2. Login using your Baruch username and password (the same credentials you use to log into lab computers and for Baruch wifi)
  3. You will also receive an email from me indicating that you’ve been added to the Writing in/over/through New York English 2150 blog.
  4. In order to post—login, visit your profile, click on “sites,” then select “Writing in/over/through New York,” on the top of the page, you will see a button that looks like “+New”—select “Post” and you will be taken to the right place and can begin to write.
  5. Please make sure to select the appropriate categories for your posts (i.e. your class section + free response, process, etc.) and create some tags for your posts (i.e. questions, music, news, random, etc.).
  6. I encourage you all to contribute to the images that appear on our blog—if you’d like to contribute a “header image”—take a photograph of an image you see and reminds you of our course theme and email it to me (–ideally the dimensions of this image should be at least 1000 pixels wide by 288 pixels high.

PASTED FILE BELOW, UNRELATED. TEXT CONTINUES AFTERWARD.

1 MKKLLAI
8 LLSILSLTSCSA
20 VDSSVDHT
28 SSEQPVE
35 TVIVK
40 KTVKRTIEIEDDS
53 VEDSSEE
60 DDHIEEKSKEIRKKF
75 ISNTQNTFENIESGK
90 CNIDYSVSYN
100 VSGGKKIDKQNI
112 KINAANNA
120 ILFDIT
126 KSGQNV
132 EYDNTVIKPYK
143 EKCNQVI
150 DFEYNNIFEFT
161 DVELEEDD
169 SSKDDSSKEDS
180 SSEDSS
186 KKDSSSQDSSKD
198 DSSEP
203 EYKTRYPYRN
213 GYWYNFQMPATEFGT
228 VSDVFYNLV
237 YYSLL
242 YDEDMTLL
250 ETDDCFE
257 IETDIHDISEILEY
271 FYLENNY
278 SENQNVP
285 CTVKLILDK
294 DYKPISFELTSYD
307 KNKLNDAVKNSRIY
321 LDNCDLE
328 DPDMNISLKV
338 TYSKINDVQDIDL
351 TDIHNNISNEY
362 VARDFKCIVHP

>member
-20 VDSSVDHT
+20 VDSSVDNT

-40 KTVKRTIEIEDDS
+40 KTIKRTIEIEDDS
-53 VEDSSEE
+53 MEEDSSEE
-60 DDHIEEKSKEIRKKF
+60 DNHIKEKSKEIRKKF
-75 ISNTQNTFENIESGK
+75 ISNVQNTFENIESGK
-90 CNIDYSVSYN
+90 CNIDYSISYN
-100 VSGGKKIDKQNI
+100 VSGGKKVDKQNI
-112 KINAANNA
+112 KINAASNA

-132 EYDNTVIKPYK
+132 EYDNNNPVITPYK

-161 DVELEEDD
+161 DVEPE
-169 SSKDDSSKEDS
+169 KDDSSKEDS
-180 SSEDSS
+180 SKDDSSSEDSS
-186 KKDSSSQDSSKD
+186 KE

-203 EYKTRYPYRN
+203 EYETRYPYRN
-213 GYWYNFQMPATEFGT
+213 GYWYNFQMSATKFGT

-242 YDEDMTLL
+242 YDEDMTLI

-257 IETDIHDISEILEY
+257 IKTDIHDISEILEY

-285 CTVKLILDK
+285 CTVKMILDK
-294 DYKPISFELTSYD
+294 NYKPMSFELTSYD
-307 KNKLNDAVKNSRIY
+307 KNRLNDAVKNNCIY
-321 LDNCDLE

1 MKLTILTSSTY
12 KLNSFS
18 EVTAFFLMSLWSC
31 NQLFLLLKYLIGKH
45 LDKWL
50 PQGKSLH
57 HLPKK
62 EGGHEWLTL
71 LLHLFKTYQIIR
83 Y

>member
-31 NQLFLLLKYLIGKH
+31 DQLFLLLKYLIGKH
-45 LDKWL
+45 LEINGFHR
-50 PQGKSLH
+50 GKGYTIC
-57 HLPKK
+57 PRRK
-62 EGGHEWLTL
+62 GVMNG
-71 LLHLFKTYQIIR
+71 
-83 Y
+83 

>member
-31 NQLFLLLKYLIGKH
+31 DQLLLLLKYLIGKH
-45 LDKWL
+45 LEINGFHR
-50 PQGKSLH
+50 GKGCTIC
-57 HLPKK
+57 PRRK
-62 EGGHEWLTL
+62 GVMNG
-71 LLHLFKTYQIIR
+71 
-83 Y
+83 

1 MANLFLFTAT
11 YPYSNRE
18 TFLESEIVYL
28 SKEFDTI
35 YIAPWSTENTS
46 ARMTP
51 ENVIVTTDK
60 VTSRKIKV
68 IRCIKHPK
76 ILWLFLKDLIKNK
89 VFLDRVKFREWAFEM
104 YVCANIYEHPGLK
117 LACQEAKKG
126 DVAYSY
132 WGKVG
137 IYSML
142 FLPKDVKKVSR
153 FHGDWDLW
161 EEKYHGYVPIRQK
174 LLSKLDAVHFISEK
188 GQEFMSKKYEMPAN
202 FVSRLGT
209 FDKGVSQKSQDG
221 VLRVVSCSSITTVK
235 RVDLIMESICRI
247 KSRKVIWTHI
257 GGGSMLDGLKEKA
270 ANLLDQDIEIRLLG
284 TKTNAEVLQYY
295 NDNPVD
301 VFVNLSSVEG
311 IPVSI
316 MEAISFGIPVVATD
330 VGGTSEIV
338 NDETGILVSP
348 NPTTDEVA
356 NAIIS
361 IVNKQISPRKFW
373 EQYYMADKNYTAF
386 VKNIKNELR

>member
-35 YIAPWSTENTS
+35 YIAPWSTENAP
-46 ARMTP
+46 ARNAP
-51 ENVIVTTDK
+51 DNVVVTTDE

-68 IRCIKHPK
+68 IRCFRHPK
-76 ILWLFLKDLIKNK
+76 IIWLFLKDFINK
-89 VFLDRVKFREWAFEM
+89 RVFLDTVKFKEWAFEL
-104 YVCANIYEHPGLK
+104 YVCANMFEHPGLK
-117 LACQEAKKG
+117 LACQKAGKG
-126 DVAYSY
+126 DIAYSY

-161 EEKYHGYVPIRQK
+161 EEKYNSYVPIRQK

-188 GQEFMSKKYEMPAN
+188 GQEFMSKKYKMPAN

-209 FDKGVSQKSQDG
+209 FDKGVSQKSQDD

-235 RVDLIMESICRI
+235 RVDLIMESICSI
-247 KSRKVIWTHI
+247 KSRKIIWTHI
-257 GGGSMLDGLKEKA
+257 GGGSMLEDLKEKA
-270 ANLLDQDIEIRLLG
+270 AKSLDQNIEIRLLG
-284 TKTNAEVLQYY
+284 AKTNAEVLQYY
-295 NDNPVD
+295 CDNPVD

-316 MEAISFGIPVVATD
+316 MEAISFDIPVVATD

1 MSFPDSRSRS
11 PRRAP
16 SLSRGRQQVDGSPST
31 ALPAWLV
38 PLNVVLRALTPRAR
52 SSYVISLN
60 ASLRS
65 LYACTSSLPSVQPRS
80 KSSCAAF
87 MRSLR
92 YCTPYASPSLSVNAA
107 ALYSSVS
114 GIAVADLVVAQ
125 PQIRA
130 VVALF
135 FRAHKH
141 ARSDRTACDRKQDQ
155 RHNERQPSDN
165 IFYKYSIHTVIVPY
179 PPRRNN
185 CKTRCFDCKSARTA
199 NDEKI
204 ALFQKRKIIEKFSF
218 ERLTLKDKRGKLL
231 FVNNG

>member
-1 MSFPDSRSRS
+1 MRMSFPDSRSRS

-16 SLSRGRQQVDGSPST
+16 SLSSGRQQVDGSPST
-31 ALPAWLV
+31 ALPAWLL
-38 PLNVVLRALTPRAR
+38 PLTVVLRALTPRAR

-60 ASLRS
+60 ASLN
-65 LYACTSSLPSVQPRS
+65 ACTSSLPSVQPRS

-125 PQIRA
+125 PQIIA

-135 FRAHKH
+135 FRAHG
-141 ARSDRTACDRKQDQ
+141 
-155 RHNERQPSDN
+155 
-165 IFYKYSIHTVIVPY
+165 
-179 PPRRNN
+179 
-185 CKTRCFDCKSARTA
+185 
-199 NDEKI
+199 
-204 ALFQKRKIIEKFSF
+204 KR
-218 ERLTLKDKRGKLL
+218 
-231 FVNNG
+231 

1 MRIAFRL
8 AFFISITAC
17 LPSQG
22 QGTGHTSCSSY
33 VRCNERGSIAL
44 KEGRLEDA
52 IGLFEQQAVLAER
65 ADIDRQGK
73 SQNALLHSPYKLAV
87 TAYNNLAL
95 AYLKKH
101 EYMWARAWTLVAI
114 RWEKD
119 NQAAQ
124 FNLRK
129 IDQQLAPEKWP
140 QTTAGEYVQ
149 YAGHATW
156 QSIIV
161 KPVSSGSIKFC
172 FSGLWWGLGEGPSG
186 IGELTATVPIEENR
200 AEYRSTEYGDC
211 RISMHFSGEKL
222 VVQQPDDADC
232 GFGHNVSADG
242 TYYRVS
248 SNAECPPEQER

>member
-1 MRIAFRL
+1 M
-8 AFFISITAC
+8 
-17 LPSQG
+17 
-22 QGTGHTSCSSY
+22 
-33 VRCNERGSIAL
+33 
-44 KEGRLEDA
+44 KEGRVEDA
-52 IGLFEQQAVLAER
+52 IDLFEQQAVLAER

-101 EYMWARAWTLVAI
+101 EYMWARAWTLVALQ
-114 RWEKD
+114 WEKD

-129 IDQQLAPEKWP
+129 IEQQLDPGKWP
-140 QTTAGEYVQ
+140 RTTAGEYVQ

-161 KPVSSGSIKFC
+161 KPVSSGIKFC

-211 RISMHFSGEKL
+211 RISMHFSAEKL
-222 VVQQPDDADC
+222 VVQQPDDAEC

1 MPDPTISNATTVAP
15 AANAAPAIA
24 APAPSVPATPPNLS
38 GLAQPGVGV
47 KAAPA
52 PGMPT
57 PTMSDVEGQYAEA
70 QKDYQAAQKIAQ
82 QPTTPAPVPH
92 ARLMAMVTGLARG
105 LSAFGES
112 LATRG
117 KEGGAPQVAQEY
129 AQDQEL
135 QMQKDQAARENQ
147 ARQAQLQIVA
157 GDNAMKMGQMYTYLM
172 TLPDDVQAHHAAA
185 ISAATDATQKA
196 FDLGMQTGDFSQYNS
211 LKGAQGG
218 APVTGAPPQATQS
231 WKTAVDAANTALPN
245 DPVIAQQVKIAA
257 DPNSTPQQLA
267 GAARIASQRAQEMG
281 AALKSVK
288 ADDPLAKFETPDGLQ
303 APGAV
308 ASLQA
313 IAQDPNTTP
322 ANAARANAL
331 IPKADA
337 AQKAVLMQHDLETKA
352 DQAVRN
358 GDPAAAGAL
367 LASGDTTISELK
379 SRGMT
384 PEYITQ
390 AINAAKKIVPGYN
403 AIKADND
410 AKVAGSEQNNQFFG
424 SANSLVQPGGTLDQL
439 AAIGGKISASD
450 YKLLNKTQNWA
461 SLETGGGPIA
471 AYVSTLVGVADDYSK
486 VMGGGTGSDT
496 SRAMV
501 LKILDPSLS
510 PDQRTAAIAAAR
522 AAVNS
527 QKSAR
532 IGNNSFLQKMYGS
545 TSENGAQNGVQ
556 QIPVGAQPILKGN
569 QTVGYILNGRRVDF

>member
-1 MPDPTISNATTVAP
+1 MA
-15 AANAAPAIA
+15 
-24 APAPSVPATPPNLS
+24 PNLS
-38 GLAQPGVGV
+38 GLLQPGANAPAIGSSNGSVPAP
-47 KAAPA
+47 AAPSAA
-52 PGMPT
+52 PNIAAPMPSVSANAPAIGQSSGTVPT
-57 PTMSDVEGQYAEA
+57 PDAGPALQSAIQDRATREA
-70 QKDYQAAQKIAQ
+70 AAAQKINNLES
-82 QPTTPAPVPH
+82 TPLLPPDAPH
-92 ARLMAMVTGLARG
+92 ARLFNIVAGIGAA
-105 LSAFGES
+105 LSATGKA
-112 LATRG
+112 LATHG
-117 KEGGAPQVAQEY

Please make sure you register and add yourself as an author no later than Monday, February 4.

**Do not hesitate to email me with any questions or problems regarding the class site. It is always better to ask a question than to not complete the assignment**

Attendance Policy

Because this class will follow a sequential series of assignments that build upon one another, and because we will be establishing a class community of writers, readers, and critics, regular and lively attendance is essential.  Any absences will affect your final grade.

Departmental policy states that after four absences a student is to be dropped from the class roster.   If you do need to miss a class, please let me know in advance.

I also do not tolerate lateness.  If you are more than ten minutes late for a class, you will receive half an absence (two latenesses is equal to one absence).  Sleeping in class will also count as an absence.

Notes on Preparation for Class